Transmitter Stability—Choose the maximum wavelength error allowed (pm). The values are 12.5, 25, 50, or 100 pm.

Bit Rate—Choose the desired bit rate from the drop-down list. For DPSK or QPSK, choose the Bit Rate as 40 Gb/s.

In the TX Power Range area, complete the following:

TX Max Power—Enter the maximum power output level (dBm).

TX Min Power—Enter the minimum power output level (dBm).

In the Back to Back Receiver Sensitivity area, complete the following as needed to define the working interface area for Back to Back. Back to Back is a configuration where the receiver is placed in front of the transmitter and no other equipment exists between the two. Back to Back is used to measure characteristics of the TX and RX pair. Figure 1-17 shows the interface operative area.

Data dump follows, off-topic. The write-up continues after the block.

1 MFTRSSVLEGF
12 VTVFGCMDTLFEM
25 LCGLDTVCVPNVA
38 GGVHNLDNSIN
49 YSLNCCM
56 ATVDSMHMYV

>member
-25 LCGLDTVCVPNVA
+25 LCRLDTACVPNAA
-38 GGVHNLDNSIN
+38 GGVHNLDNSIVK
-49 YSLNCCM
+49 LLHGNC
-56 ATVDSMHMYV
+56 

Overload Power [ps/nm]—Enter the overload power level.

OL_Power [dBm]—Enter the minimum power level in the OSNR-limited range.

OL_OSNR [dB] on 0.5 nm RBW—Enter the minimum OSNR level in the OSNR-limited range (measured in 0.5 increments).

PL_Power [dBm]—Enter the minimum power level in the power-limited range.

PL_OSNR [dB] on 0.5 nm RBW—Enter the minimum power level in the OSNR-limited range (measured on 0.5 nm bandwidth).

In the Chromatic Dispersion area, complete the following as needed:

Customize CD Robustness—Check to enable the CD Robustness field, as needed. Chromatic dispersion (CD) refers to the broadening of a light pulse after traveling a distance in the fiber.

CD Robustness [ps/(nm*km)]—If Customize CD Robustness is checked, choose the maximum positive dispersion, Dmax_pos [ps/(nm*km)], tolerable by the interface: 0 dB, 1 dB, 1.5 dB, 2 dB, or 3 dB.